Hydroxyapatite is a naturally occurring mineral that is the main inorganic constituent of both tooth enamel and bone. In a paper entitled “Optimization of extrusion based ceramic 3D printing process for complex bony designs,” a team of researchers describe how they 3D printed the material, studying the effects of different parameters, and finally 3D printed a patient specific bone graft.
The researchers began by 3D printing several cube-shaped scaffolds using INKREDIBLE+ 3D printing ink from CELLINK. After printing, the samples were dried, sintered and cooled. Dimensions of the scaffolds were taken using calipers, and mechanical testing was carried out to test the compressive strength of the scaffolds. The samples were then analyzed using scanning electron microscopy, and micro CT scanning was carried out to take a non-destructive qualitative image of the scaffolds and to carry out a quantitative 3D analysis of the porosity, volume fraction and degree of anisotropy.
A case study was then performed.
“Briefly, CT scan of distal radius malunion was reconstructed and the required clinical defect and graft were reconstructed and designed using CT imaging…from the elbow to the carpometacarpal joints was performed,” the researchers state. “The DICOM files were imported into medical image processing software…to segment the CT images and generate 3-dimensional virtual models of both forearm bones. Consequently, a virtual osteotomy was performed to produce a precise correction of angular and rotational malalignment of the radius.”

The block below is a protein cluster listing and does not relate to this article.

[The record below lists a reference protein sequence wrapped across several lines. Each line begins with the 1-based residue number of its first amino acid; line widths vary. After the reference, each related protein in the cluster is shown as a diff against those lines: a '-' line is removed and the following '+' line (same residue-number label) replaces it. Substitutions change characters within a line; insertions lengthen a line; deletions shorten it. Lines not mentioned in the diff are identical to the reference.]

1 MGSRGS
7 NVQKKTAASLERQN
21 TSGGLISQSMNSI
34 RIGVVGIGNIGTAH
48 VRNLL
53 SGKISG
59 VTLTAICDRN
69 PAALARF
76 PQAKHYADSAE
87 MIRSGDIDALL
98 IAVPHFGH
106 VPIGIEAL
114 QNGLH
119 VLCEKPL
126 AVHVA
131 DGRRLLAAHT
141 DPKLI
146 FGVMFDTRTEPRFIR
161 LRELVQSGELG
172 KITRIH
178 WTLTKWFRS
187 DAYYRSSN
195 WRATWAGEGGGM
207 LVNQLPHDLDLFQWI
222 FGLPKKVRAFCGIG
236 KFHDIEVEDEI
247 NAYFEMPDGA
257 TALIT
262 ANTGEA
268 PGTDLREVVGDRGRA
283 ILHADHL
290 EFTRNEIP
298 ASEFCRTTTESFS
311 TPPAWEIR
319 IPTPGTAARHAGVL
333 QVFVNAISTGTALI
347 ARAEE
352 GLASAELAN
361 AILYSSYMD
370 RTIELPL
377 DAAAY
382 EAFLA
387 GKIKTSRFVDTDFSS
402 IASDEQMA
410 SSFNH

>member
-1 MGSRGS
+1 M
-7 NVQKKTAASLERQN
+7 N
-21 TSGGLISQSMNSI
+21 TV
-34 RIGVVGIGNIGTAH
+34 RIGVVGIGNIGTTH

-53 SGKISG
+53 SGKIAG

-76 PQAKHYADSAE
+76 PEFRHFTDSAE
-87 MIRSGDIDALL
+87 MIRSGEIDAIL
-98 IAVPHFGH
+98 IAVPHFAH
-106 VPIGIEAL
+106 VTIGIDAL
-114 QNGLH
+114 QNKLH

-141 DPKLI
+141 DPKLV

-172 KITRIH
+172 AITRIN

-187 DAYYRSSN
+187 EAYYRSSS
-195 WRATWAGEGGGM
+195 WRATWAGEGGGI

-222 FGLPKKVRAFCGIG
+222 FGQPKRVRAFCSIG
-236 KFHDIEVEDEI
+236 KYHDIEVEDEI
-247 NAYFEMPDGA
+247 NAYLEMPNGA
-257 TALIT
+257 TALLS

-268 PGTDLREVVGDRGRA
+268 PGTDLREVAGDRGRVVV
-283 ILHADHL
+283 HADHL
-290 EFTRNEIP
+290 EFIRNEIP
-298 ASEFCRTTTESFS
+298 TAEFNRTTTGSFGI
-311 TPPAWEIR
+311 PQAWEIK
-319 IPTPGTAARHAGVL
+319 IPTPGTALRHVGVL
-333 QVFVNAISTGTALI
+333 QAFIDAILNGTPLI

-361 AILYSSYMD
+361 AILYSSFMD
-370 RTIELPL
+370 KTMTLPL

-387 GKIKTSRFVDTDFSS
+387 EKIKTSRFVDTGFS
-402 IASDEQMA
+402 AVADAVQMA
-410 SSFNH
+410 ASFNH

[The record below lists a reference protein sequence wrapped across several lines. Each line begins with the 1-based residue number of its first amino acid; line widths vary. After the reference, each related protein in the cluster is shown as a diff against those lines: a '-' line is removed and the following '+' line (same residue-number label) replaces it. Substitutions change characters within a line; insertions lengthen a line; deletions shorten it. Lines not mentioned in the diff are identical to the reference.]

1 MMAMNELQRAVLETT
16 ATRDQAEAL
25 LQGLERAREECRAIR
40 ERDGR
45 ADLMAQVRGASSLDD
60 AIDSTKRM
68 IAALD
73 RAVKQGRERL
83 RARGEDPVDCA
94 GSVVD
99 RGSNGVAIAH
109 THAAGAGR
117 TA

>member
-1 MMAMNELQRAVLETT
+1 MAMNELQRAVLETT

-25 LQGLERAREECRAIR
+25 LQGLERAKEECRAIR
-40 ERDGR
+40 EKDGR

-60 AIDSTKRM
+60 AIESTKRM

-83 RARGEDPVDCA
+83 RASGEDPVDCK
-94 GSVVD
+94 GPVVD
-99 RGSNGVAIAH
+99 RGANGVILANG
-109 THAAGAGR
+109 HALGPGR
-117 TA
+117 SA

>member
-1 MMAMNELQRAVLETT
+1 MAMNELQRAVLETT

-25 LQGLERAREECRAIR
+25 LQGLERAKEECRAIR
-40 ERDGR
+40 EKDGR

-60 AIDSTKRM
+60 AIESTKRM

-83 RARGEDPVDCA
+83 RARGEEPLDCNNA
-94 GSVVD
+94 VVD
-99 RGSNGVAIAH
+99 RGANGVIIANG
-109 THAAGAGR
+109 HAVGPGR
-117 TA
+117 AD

The 3D model of the patient defect was 3D printed with clear resin using a Formlabs Form 2 3D printer. The CAD of the defect graft was scaled up to compensate for post-sintering shrinkage, and was then 3D printed using hydroxyapatite ink. After sintering, the graft was glued inside the defect and a CT scan was taken of the entire construct.
The researchers discovered during the process that post-sintering shrinkage is proportional to infill density.
“The average external volume after sintering is less for 50% and 75% infill when compared to 100% infill density,” they explain. “…This relationship between volume shrinkage and infill density can be used to accurately predict level of shrinkage for 3D printed geometries using HA ink developed in this study. This thus allows us to use this information to scale up geometries during design process, so that accuracy of final print, post-sintering process is maintained.”
Various parameters, including print speed, extrusion pressure, and ink viscosity, all contribute to the porosity of the scaffolds before sintering. After the binder is eliminated from the scaffold matrix, the rise in temperature causes particles to vibrate and come closer to each other, reducing porosity and increasing stability.
“Understanding relationship between shrinkage of 3D geometry post sintering process of HA based 3D printed structure provides a predictable correlation between design files and final processed objects so that patient specific bone defects can be printed from pre-operative CT scans,” the researchers conclude. “This study has implications for materials and 3D design process optimisation for clinical applications. Patient specific bone graft production has potential to reduce need for harvesting autograft and decrease surgery time, whereby impacting overall outcome of the surgery and related costs.”
Authors of the paper include Roopavath Uday Kiran, Sara Malferrari, Annemieke Van Haver, Frederik Verstreken, Subha Naryan Rath and Deepak N. Kalaskar.